Back in July, I received an email from a lovely woman named Jaclyn, asking me to take part in a campaign called the “What I See” Project. According to the press release, WISP, as we shall call it from now on, is ‘a global online platform that recognizes and amplifies women’s voices. Through each person’s unique and honest answer to the universal question “what do you see when you look in the mirror?”, women from all over the world can be empowered by relating to each other’s words.’ For the launch of the campaign, Jaclyn aimed to get 100 bloggers, including me, and 18 uber-successful ambassadors to talk about how they see themselves, in the hope of inspiring many more women to do the same. My first thought was ‘Empowered? Seriously? Are we successful businesswomen here, or are we the Spice Girls?’. My second was ‘Well this sounds like a very nice idea, and I’ll definitely do it because she’s promised that it will bring some more traffic to my blog, but I don’t see how a big group hug is going to help women overcome life’s prejudices’.
Now, I understand that making the above paragraph public is tantamount to admitting that what I see when I look in the mirror is a cynical, sarcastic cow – which probably isn’t too far from the truth – but bear with me, reader.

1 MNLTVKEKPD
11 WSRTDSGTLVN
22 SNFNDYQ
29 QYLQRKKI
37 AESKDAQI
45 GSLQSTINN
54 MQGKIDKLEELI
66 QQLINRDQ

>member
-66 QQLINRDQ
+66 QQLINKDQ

The UK government ploughs £4.6 billion a year into science and research programmes. Currently, decisions about how this money is spent are left largely up to the scientific community themselves, with the government determining how much of the budget is allocated to different sectors of science. Government funds are apportioned to 7 research councils, and panels of experts from the council examine all requests for funding in detail before awarding grants – a process called peer review. The principle that scientific experts are the best positioned to decide which projects deserve cash – the so called ‘Haldane principle’ – has been at the cornerstone of scientific policy for decades. However, the peer review process often happens behind closed doors, with little discussion with the public about how funding should be directed. In recent times, with many controversial scientific breakthroughs hitting the headlines, there are increasing calls for the public to be more involved in the decision making process. So, how much say should the public have in what science is conducted using their hard-earned taxpayer pounds? And how is public engagement with science changing?
The papers love a scare story, this much we know. Every week a different food is denounced as cancer-causing, and we are instructed to avoid it like the plague for the sake of preserving the health of ourselves and our children. The data behind this kind of story is often quite wishy washy. In fact, some papers go so far as to report that the very same things that cause cancer can also protect us against it (here’s a comprehensive list of the every day objects, chemicals and foods that one particular newspaper claims will cause or prevent cancer, or both. And here it is in musical form).